Edited Excerpts from an interview
You are the first artistic director of India Art Fair. What was the brief that you were working with?
There is a section of the fair called the special projects, which are artworks of high quality that are difficult to sell, due to their complexity and size and would therefore, find no place in an art fair, normally. This section has always existed, but didn’t have anybody with an expertise in contemporary art to steer it. I took over that section, and also the programming of the conference, called the Speakers’ Forum.
How did you go about selecting works for the Artistic Projects section? What were the challenges?
In some cases, I approached artists directly for work I thought was interesting. The fair also sends out special project application forms to all participating galleries, and I screened those.
What was the idea behind integrating the Speaker’s Forum and Artistic Projects?
The conference had always been a very good one, with a high quality of speakers, but it could effectively have been located anywhere, because it had no connection with what was happening at the fair. The idea behind having artists’ panels composed of those who were creating special projects was two-fold. First, artists’ talks are usually very accessible, which any art fair should aim to be. Secondly, the connection will hopefully encourage people to look at the projects more closely, and perhaps visit a second time to hear the people behind the art explain their process.
Do you think a curatorial approach is more conducive to art fairs instead of thematic displays and why?
A thematic display will not work at the India Art Fair because the projects are interspersed between gallery booths, that form the bulk of the fair, and show disparate works. I focused on specific locations in the exterior and tried to dynamise each of those spaces.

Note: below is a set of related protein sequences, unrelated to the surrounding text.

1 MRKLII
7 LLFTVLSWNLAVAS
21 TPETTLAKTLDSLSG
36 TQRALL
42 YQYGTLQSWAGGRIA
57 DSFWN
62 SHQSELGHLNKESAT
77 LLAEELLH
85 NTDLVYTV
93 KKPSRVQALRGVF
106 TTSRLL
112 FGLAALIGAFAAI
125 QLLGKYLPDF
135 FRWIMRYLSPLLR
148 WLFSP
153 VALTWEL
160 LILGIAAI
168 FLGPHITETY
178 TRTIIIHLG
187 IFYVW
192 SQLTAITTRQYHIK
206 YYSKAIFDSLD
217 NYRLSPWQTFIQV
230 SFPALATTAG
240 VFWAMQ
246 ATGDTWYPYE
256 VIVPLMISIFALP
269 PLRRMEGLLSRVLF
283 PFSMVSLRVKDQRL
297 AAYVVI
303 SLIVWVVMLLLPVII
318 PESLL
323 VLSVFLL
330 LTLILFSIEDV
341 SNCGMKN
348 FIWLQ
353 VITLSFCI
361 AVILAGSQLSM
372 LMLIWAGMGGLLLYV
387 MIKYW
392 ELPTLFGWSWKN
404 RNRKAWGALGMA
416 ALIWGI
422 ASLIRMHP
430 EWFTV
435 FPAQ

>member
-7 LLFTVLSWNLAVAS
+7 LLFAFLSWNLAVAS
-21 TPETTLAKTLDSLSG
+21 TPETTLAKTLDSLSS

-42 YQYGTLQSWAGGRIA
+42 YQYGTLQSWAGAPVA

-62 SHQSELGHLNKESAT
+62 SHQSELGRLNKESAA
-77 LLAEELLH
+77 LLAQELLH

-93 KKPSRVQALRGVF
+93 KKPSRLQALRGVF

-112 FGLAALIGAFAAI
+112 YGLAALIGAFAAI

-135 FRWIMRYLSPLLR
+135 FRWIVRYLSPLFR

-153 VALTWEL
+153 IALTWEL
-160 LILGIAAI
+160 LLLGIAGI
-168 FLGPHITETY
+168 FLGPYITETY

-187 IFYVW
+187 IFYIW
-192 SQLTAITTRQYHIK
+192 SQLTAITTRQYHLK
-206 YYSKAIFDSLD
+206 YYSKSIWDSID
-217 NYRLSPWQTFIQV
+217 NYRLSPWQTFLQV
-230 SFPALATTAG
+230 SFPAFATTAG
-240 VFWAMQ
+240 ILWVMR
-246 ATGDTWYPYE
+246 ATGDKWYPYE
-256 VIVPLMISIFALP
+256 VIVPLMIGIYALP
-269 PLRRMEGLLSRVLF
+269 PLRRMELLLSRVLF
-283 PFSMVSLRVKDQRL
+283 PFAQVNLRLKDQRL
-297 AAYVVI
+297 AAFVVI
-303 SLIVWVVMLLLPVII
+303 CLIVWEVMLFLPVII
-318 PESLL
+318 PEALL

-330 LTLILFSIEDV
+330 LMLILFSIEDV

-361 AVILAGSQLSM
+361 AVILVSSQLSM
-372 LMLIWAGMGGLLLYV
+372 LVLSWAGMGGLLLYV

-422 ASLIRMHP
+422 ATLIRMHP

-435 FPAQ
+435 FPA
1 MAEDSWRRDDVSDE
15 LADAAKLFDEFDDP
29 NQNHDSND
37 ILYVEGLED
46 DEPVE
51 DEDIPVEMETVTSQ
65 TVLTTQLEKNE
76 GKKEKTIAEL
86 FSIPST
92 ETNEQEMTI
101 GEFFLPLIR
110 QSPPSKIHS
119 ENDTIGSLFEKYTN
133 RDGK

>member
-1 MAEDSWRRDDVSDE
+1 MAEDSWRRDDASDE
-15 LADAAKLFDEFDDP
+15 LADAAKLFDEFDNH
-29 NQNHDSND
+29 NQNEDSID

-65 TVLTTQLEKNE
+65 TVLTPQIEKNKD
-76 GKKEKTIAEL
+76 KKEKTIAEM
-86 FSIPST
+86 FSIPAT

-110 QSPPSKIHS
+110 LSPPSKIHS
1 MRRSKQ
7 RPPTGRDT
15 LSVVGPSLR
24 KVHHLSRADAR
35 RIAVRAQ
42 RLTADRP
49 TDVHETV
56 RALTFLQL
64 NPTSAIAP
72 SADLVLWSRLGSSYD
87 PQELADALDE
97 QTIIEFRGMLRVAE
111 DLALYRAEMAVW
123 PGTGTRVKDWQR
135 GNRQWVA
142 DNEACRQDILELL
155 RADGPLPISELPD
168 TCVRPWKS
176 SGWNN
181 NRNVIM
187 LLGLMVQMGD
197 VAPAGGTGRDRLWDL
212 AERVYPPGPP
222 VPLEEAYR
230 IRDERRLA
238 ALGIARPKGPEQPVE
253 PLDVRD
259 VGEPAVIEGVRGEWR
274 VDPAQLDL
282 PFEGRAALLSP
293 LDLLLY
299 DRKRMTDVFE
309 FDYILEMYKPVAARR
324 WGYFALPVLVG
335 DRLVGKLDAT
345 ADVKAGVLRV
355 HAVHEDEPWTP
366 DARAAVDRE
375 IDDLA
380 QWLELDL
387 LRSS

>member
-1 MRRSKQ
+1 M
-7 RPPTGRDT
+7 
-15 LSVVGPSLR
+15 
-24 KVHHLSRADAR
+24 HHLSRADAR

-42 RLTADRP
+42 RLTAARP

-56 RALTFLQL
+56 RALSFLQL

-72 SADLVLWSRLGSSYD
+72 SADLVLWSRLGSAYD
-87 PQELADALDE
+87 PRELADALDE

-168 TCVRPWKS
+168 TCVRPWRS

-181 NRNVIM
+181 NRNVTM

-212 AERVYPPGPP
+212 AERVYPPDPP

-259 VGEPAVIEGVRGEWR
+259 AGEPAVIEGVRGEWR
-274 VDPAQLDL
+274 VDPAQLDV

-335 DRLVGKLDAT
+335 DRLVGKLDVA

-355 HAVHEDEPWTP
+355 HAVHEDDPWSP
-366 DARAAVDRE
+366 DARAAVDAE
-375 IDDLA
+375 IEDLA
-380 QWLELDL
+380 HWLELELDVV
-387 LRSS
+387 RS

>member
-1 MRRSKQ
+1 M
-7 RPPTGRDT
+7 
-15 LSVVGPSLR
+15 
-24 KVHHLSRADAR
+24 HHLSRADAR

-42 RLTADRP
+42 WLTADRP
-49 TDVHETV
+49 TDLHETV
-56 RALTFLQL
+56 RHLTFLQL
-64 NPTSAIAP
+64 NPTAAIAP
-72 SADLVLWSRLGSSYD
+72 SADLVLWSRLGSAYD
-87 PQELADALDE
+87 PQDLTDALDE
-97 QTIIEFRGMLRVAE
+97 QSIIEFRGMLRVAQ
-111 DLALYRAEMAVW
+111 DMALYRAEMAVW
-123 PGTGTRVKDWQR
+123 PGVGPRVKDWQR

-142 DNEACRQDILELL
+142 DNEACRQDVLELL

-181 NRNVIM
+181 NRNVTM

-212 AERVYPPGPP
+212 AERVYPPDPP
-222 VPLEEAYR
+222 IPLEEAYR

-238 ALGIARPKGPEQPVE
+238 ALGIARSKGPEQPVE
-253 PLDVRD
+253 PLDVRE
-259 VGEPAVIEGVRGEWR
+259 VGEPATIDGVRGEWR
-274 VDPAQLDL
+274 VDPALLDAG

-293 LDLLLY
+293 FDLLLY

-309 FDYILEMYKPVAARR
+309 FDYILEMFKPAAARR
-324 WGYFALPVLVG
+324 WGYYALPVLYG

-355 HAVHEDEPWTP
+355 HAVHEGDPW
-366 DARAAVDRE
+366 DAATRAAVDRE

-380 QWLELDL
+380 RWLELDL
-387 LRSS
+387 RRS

What are the projects that you are excited about at the India Art Fair?
I’m particularly excited about the outdoor projects and those that have an element of performance.
Is there a market for art in India? How has it changed over the years?
There is a market for art in every country in the world. The Indian market has grown, but only in the modern and contemporary areas. We ought to open up the antiquities trade as well.
Who are the people buying art in India? Has their profile changed over the years?
In the course of the boom, art was sold as a substitute for money or stocks, and attracted a lot of investors who weren’t really collectors in the sense that they didn’t engage deeply with the work.
How are the dynamics of art fairs changing globally?
There is a proliferation of fairs globally, which is making important art galleries much more selective about which ones they show at.
What do you think global interest in Indian art thrives on?
The innovativeness of Indian artists and the importance of India in the global economy and in geopolitics.